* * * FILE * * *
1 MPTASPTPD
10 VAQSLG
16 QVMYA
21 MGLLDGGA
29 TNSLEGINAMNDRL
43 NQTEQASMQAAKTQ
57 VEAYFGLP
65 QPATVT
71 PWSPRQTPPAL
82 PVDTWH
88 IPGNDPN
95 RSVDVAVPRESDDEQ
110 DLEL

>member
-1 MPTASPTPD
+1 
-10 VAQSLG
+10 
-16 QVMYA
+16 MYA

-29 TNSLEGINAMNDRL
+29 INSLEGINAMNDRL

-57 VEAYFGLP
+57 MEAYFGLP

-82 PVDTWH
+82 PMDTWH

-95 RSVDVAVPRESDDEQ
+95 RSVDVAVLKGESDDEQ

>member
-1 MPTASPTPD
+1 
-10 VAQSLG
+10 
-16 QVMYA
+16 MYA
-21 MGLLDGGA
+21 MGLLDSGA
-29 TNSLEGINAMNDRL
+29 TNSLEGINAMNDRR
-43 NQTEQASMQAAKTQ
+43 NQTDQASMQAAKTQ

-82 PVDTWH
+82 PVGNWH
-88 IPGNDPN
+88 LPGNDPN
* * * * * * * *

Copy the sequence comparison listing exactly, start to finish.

1 MPTASPTPD
10 VAQSLG
16 QVMYA
21 MGLLDGGA
29 TNSLEGINAMNDRL
43 NQTEQASMQAAKTQ
57 VEAYFGLP
65 QPATVT
71 PWSPRQTPPAL
82 PVDTWH
88 IPGNDPN
95 RSVDVAVPRESDDEQ
110 DLEL

>member
-1 MPTASPTPD
+1 
-10 VAQSLG
+10 
-16 QVMYA
+16 MYA

-29 TNSLEGINAMNDRL
+29 INSLEGINAMNDRL

-57 VEAYFGLP
+57 MEAYFGLP

-82 PVDTWH
+82 PMDTWH

-95 RSVDVAVPRESDDEQ
+95 RSVDVAVLKGESDDEQ

>member
-1 MPTASPTPD
+1 
-10 VAQSLG
+10 
-16 QVMYA
+16 MYA
-21 MGLLDGGA
+21 MGLLDSGA
-29 TNSLEGINAMNDRL
+29 TNSLEGINAMNDRR
-43 NQTEQASMQAAKTQ
+43 NQTDQASMQAAKTQ

-82 PVDTWH
+82 PVGNWH
-88 IPGNDPN
+88 LPGNDPN